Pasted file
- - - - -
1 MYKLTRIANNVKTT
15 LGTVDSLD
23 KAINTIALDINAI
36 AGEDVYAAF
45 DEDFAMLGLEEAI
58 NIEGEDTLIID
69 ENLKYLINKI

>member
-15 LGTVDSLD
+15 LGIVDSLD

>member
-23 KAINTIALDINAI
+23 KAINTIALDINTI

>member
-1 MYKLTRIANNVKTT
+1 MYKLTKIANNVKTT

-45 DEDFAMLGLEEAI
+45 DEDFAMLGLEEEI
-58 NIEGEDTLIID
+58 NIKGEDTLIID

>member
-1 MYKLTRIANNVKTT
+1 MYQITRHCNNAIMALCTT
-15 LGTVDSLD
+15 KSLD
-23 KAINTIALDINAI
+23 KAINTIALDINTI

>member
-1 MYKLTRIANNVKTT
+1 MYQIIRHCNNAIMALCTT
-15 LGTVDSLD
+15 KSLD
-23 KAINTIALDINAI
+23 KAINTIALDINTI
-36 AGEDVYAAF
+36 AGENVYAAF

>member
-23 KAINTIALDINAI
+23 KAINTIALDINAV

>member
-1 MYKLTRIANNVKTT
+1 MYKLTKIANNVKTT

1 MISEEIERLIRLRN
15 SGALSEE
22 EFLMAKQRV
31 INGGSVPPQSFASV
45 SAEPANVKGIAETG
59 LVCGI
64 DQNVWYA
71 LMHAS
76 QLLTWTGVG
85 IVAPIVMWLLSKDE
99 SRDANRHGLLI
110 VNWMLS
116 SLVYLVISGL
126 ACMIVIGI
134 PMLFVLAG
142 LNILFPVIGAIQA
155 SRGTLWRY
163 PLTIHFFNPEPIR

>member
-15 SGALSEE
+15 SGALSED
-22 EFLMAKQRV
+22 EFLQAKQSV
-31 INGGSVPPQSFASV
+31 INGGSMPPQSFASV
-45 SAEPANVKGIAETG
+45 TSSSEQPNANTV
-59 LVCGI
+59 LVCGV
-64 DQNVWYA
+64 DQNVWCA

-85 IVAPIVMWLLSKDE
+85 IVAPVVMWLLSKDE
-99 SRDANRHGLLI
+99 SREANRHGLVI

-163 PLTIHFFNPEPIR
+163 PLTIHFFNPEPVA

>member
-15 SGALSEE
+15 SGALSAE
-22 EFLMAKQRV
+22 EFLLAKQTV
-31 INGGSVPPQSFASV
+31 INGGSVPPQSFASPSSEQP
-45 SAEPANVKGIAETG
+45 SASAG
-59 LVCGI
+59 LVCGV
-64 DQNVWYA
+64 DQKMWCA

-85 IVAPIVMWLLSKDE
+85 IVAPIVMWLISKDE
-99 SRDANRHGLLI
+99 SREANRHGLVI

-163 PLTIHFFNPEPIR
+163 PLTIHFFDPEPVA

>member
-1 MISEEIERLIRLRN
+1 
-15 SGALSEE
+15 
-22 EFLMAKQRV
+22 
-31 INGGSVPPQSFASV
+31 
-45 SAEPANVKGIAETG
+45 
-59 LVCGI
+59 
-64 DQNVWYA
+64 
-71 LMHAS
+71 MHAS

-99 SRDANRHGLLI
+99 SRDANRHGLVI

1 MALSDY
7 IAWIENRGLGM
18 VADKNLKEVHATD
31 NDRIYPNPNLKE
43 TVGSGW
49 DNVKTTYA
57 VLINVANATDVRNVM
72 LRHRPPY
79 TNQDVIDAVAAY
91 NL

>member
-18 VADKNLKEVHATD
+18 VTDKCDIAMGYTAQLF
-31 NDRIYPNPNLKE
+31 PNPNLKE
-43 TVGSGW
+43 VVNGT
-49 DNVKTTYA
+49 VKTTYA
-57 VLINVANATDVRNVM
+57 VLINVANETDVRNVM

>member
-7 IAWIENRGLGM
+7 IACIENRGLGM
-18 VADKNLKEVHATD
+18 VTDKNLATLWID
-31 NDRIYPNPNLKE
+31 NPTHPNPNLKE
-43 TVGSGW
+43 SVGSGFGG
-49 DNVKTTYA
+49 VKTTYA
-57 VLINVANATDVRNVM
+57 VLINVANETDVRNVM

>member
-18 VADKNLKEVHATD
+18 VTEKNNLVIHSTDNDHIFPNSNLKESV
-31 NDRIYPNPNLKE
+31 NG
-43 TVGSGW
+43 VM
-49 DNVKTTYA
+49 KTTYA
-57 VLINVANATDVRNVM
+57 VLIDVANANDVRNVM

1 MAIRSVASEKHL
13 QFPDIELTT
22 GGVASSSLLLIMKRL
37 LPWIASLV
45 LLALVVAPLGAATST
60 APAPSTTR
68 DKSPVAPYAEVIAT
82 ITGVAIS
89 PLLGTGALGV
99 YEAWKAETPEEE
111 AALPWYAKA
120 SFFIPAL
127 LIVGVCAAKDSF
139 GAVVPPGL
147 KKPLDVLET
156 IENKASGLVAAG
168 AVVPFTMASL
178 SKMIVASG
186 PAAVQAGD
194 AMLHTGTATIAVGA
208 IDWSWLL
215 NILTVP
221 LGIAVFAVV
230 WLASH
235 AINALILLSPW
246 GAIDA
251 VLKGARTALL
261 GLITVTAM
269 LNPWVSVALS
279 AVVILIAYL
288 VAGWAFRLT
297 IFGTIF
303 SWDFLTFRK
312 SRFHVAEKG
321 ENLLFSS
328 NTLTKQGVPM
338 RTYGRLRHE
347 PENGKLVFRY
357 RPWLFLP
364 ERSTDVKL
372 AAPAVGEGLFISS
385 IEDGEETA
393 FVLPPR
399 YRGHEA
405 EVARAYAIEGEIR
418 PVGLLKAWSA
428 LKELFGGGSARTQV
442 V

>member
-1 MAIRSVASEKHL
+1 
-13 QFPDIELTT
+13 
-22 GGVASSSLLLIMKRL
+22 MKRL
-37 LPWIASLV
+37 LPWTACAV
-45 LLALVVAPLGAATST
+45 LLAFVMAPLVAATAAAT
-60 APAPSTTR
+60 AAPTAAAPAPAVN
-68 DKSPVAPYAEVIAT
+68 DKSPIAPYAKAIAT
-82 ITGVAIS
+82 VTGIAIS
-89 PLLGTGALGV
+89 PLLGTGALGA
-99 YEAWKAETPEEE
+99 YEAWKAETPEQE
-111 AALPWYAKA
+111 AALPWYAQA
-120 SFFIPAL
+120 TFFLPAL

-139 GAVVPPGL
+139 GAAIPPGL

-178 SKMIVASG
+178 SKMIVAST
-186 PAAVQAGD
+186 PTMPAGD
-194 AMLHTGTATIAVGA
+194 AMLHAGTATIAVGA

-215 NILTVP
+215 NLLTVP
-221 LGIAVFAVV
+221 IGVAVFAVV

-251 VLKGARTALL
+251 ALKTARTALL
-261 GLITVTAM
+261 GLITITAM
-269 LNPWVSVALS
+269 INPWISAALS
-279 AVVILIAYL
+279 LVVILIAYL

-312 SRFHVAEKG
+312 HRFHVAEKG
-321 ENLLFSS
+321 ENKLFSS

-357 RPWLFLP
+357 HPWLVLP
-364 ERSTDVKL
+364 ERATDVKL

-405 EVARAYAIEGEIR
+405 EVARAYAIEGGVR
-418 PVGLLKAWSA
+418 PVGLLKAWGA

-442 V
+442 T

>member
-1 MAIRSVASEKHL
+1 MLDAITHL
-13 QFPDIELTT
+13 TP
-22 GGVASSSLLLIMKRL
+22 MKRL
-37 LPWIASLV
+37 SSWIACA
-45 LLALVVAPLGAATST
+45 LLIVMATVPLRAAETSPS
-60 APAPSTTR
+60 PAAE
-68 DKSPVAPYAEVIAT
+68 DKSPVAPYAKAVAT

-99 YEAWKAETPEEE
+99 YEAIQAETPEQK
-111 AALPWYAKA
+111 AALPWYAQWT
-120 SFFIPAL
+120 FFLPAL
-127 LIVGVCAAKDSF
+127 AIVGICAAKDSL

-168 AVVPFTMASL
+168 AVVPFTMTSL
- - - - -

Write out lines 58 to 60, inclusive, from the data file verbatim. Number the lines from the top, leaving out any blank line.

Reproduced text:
142 LNILFPVIGAIQA
155 SRGTLWRY
163 PLTIHFFNPEPIR